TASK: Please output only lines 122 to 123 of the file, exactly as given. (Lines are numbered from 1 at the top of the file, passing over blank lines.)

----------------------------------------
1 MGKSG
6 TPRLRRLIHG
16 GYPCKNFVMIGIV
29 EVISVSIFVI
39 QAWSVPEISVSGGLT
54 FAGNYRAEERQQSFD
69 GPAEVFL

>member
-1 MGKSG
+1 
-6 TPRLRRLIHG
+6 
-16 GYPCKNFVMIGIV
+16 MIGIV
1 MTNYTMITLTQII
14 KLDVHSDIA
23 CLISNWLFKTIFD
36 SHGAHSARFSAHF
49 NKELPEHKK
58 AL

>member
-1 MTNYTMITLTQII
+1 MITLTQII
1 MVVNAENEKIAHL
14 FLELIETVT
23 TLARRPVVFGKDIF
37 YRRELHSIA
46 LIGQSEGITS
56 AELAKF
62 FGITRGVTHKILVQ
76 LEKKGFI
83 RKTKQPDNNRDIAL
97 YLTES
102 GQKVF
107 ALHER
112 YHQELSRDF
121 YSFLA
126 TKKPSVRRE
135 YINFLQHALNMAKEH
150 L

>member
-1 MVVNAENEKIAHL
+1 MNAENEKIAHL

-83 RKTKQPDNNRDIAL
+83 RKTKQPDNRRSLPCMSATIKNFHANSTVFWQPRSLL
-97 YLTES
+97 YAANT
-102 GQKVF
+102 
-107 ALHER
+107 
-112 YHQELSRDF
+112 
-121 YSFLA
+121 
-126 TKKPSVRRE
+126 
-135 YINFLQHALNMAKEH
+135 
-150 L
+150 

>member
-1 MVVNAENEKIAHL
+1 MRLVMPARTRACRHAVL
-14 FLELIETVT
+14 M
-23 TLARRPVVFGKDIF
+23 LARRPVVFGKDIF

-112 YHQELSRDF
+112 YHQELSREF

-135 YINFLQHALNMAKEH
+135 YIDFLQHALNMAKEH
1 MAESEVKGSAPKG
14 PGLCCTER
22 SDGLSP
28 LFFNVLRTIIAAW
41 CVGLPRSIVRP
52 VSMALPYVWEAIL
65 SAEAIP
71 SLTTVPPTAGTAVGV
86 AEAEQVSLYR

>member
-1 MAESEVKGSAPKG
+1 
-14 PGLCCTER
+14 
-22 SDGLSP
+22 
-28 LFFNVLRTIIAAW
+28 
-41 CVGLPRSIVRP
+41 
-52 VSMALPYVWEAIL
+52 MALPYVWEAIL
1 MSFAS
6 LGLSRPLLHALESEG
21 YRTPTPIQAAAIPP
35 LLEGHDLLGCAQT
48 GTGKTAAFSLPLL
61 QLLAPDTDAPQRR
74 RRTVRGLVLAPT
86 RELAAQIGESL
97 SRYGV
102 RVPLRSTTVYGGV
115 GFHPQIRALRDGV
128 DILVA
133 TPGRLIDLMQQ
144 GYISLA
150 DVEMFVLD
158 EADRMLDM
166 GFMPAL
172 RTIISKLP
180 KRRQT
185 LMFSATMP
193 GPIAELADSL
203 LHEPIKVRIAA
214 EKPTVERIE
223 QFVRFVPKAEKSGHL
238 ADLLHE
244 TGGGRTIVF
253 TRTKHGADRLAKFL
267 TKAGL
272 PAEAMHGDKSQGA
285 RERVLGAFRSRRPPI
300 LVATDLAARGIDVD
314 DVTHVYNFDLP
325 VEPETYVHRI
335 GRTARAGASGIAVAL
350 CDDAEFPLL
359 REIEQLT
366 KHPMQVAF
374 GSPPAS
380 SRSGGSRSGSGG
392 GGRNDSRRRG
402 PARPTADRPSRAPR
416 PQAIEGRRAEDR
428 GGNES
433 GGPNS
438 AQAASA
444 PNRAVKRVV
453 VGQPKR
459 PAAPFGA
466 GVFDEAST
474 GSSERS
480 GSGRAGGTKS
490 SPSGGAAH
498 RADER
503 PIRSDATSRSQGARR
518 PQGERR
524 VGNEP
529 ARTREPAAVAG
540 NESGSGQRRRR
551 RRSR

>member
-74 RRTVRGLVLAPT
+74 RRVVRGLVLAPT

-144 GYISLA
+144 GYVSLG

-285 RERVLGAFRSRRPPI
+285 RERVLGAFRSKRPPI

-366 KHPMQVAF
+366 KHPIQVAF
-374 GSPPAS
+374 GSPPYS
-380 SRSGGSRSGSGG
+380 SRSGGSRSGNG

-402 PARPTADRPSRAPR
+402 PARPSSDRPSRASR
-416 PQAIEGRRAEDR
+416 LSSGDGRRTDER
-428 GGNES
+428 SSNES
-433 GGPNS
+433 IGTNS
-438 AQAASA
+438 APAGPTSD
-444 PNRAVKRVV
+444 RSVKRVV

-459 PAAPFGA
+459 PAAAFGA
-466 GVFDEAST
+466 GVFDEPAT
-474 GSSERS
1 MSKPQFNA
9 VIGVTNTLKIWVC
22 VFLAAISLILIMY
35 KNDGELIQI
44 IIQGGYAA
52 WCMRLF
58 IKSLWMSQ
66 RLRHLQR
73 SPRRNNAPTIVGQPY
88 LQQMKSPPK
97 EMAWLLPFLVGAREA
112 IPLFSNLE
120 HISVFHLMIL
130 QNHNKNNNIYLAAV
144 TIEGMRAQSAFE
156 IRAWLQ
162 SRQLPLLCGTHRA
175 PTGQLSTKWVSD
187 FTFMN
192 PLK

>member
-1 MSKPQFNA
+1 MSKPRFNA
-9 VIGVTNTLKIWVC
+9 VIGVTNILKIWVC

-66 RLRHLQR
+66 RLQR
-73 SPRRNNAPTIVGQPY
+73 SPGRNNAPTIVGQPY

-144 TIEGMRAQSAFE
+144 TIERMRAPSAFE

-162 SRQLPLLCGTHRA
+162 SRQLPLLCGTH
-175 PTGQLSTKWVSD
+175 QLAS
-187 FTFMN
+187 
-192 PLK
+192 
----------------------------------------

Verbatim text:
267 TKAGL
272 PAEAMHGDKSQGA